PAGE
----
Brief answers to the big questions
Stephen Hawking, the world-renowned physicist, proponent of the black hole theory and the author of ‘A brief history of time’, was working on a final book before he died. The book, titled ‘Brief answers to the big questions’ has now been published. In the book, among other simple answers that the late scientist and researcher has provided in an ‘unsolicited interview’ format, Hawking has mentioned that he still believed time travel to be a possibility in the future. In other words, he had not given up hope on the idea.
In an essay titled ‘Why we must ask the big questions’, Hawking wrote “I was born exactly 300 years after the death of Galileo, and I would like to think that this coincidence has had a bearing on how my scientific life has turned out. However, I estimate that about 200,000 other babies were also born that day; I don’t know whether any of them were later interested in astronomy.”
Stephen Hawking was one of the most noted and revered evangelists of true scientific temperament, and all his published works were strife with his signature wry sense of humor. His words had the ability to position his genius and his ability to solve some of the most complex problems of astrophysics as easy-to-understand nuances for anyone who had a keen interest in the subject. His last book, which has been arranged as ‘brief’ answers to the ten big questions (that in Hawking’s opinion still remain unanswered for our species) – touches upon exciting, intriguing subjects such as the presence of God, the possibility of time travel, and the chance that aliens can exist. In his final testament to a generated that he was optimistic about, he has encouraged people to acknowledge doubt, to keep imagining and to stay in pursuit of what was merely ‘unthinkable’.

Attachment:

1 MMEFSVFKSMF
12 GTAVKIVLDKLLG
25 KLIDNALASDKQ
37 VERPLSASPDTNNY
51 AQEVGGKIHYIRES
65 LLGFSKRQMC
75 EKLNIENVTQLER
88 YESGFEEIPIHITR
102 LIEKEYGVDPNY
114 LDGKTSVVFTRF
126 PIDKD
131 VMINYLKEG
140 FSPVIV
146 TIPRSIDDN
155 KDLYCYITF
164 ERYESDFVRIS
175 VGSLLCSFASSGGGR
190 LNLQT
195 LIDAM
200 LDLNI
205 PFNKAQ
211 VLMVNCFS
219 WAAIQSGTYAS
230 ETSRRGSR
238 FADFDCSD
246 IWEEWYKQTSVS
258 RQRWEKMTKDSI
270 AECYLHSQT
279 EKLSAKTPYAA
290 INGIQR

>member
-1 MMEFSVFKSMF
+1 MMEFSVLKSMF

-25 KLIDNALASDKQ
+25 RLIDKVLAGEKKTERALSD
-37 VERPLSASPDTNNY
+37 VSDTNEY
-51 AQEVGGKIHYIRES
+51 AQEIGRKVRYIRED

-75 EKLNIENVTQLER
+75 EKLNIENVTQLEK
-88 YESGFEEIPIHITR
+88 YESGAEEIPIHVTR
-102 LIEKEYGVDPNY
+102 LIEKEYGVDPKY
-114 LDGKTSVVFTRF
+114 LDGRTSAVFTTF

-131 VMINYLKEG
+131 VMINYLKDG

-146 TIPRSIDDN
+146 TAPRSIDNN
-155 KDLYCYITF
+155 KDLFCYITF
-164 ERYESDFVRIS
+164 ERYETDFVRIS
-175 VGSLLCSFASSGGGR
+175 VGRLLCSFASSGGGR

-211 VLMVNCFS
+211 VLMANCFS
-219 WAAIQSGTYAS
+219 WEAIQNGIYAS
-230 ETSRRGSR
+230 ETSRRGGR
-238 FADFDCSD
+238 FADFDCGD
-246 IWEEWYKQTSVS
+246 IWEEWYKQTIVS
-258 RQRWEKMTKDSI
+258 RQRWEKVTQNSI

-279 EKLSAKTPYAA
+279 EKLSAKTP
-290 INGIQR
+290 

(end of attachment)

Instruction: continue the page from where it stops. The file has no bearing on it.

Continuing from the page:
“Today’s science fiction is often tomorrow’s science (scientific) fact” – Stephen Hawking